While recently discussing beautiful actresses for last week’s Six of the Best feature, a friend asked if Monica Bellucci was in consideration for inclusion on the list. I had to be honest and say that although I knew the name, I didn’t know what the actress looked like and couldn’t name any of her films. I was told that she was in the film Irreversible, that it was horrible and that I should watch it. Again, like the actress, the film and its notoriety wasn’t unknown to me but I hadn’t seen it. The following discussion was filled with reasons as to why I should and shouldn’t watch it and I agreed with my friend bringing the film to work later in the week. I was warned however that under no circumstances should I watch it with my girlfriend. I was to wait until she was out or away or something, but just not in the house. Now I’ve seen the movie, I’m glad I heeded his advice.
Irreversible is a movie which wants to make you uncomfortable from the very get go. Its interesting title sequence features back to front wording which seems to slide off the screen as the ‘camera’ rotates like the hand of a clock while pulsating, barely audible noise plays over it. This infrasound has been clinically proven to create anxiety, revulsion and sorrow when played to humans and it successfully created all three in me. The plot uses a non linear narrative to tell of two men who attempt to enact revenge after a rape. Beginning at the end and finishing at the beginning, the film isn’t difficult to understand and it’s much simpler than the likes of Memento. The structure is fascinating and works really well to create at times, tension, panic, worry, and towards the end, a welcome sense of calm coupled with impending dread.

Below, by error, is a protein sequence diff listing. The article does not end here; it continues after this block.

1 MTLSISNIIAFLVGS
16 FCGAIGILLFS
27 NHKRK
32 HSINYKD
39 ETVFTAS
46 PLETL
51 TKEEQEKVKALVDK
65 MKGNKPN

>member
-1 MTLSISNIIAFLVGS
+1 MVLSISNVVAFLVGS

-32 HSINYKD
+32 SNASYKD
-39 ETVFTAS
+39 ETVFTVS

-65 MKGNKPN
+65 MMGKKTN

The movie slows as it progresses in much the same way as a normal A to B narrative will quicken. The film opens with a flurry of sound and image as the climax is revealed in maddening glory. The sense of uneasiness is heightened by a tremendously adept but deeply unsettling cinematographic style which sees the camera swirl around the action in a way that reminded me of getting into bed after ten pints. The room seems to spin and it’s difficult to focus on anything and this helps the director to get away with including some early shocking images from inside a gay night club. This explicit footage is nothing compared to what is to come though. I initially liked the style of camera movement but it soon began to irritate me. I expect that this was intentional and it’s very well done either way. I don’t know how some of the shots were captured and I’ve never seen camera movement like it. It was almost like the camera was on a bungee cord that was thrown around the set although it was positioned with great purpose and was clearly well planned.